No, this is not a challenge to eat a sugar-free diet or exercise daily, if that’s what you’re thinking.
Actually, it’s a challenge to pray.
Yes, to pray.
If you’re like me, you know about fifty prayer requests, and you could probably spend an hour or more every day just lifting up each of those requests to the Lord. And unfortunately, most of us do not have the time (or the stick-to) to pray equally for all of those people every single day. We tend to have certain requests which are always at the forefront of our minds, and others that get pushed toward the back and only taken out once in a while to dust off and bring back into the light.
And I’m not going to condemn that. I don’t think prayer is meant to be a burden. I remember listening to “The Pineapple Story” CD’s and hearing about a lady who was so burdened down with all these prayer requests that were given, that she didn’t want anybody else to ask her to pray for them, because she just didn’t have the time! And I don’t think that’s what prayer is meant to be at all.
But that doesn’t mean that we shouldn’t pray at all! Or that we shouldn’t ever pray diligently for something or someone.
There are lots of stories in the Bible of people who set aside time and prayed diligently, every day, waiting for an answer. Esther asked her people to fast and pray for three days before she went in to the king. Daniel prayed and fasted for three weeks until God’s messenger showed up to explain what his vision meant. The early believers prayed together for forty long days before the Holy Spirit descended upon them at Pentecost.
There are modern stories, too. Even in our own American history, there is record of presidents calling for days of prayer and fasting. Or on a smaller scale, I learned a story about famous missionary Hudson Taylor’s mother, who locked herself in a room and decided to pray fervently for Hudson’s salvation. Many miles away, Hudson read a gospel pamphlet, was convicted of his sins, and turned to the Lord; and at that moment, his mother just knew that her prayer had been answered. If only we could have that kind of faith.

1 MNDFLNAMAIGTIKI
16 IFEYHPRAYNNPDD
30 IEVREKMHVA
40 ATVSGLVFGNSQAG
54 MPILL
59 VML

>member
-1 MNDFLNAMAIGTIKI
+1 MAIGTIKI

So what I would like to challenge you to do is to choose a prayer request. Choose something that is dear to your heart. Maybe, like Mrs. Taylor, you want to pray for someone’s salvation. Maybe, like the disciples, you are waiting for God’s direction. Maybe, like our American presidents, you want to lift up the state of affairs in our country. Or maybe you want to pray for someone’s healing.
Whatever it is, commit to praying for it every day. If you start today, Christmas will be Day 40 – that would be an easy date to remember.
Or, if you like, you can choose a different number – a goal that is more palatable to you. Maybe 21 days. Or even just one week. The point is to set aside time to pray specifically for that certain request. I’ve already picked mine out, and I can’t wait to see what ends up happening.
Because you know what? When we pray, things happen!
When Life Action Ministries came to our area a few years ago, it handed out pamphlets about prayer. I don’t have the pamphlets anymore, but I had copied down several of the quotes in my journal, so I shall share them here. Be inspired by them, and then get on your knees!
“What a man is, he is alone on his knees before God, and no more.” – Robert Murray McCheyne
“The greatest thing that anyone can do for God and man is pray. It is not the only thing; but it is the chief thing. The great people of the earth today are the people who pray. I do not mean those who talk about prayer; nor yet those who can explain about prayer; but I mean those people who take time to pray.” – S.D. Gordon
“Prayerlessness is that state where one prays less than he ought, than the Father desires, and than he knows he should.”
“The one concern of the devil is to keep Christians from praying. He fears nothing from prayerless studies, prayerless work, and prayerless religion. He laughs at our toil, mocks at our wisdom, but trembles when we pray.” – Samuel Chadwick
So who’s ready to set the devil trembling?